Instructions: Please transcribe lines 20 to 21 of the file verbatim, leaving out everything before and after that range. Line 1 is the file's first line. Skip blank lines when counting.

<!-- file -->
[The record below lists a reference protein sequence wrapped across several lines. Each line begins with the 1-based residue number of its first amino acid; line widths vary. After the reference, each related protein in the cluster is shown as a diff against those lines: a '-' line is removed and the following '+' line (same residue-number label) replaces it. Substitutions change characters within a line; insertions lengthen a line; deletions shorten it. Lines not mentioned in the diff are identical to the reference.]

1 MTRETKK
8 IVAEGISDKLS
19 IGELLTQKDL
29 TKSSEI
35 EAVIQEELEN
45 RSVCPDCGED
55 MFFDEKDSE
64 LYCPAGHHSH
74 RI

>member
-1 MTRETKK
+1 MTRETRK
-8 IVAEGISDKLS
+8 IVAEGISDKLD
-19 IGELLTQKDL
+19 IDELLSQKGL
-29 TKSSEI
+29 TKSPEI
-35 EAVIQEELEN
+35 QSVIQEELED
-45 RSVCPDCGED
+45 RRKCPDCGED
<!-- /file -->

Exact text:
-35 EAVIQEELEN
+35 QSVIQEELED